Variant subtag: clarification briefly sought.

John.Cowan jcowan at
Tue Oct 4 15:00:17 CEST 2005

John Clews scripsit:

> If there is a need to process text in el-Latn, which follows certain
> rules, it may not be enough.


> In passing, I haven't read the information about the "variant" subtag as
> defined in RFC 3066bis, so I would be grateful for some clarification.
> Do a notional
> el-Latn
> and
> el-Latn-[variant]
> actually differ?

el-Latn is more vague than el-Latn-[variant], which in turn is more vague
than el-Latn-[variant]-[subvariant], and so on.  Variants and subvariants
must be registered before use.  Often vague tags are good enough: the price of
infinite precision is infinite verbosity.

> What would
> el-Latn-[variant]
> add to
> el-Latn?

It specifies a particular (subnational) region, a particular
orthographic variant, a particular time period, a particular dialect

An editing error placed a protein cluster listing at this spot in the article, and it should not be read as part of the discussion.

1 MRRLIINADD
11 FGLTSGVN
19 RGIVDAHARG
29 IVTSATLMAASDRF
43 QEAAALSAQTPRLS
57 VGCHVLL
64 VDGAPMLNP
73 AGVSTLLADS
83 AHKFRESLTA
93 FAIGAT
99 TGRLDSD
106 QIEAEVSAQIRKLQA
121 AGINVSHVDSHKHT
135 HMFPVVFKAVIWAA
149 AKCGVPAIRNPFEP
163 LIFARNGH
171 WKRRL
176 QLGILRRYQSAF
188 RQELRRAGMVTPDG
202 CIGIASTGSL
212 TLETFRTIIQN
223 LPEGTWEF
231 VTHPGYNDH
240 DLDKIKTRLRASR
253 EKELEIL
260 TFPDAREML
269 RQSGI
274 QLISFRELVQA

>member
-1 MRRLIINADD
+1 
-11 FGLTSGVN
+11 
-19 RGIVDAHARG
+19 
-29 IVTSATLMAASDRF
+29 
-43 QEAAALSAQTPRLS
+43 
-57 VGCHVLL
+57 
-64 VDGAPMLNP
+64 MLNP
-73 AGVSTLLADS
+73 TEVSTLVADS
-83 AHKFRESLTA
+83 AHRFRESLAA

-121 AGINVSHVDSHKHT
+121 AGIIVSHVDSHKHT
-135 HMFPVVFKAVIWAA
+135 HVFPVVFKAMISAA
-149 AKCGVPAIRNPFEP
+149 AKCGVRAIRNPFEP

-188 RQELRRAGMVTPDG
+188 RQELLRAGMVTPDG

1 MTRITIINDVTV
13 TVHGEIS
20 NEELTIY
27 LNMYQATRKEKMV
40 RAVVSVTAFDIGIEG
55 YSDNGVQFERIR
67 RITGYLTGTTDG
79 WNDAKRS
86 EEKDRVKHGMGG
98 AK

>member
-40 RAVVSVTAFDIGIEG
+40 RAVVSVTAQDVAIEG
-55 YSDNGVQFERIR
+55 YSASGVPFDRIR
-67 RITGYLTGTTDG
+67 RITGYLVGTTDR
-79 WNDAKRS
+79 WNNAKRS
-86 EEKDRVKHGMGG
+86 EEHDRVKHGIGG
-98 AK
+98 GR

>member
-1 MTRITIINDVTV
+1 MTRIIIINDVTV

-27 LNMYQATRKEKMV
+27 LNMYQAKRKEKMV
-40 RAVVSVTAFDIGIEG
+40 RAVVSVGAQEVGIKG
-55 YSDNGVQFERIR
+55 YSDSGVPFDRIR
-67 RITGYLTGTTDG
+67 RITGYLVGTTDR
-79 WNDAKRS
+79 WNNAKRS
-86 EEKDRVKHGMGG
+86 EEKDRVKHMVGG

or sociolect, etc. etc.  It is used when the basic RFC 3066bis tag of
language-script-country (where "country" also includes supranational
regions) is insufficiently specific.

In the case of el, a country code is probably not useful.

> Is there a default
> el-Latn
> which therefore has certain characteristics which
> el-Latn-[variant]
> does not have?

Formally speaking, no.  In practice, probably also "no" in this case,
because there are so many formal and informal ways of writing Greek in the
Latin script, with none particularly dominant.

John Cowan  jcowan at
If I have seen farther than others, it is because I am surrounded by dwarves.
        --Murray Gell-Mann

More information about the Ietf-languages mailing list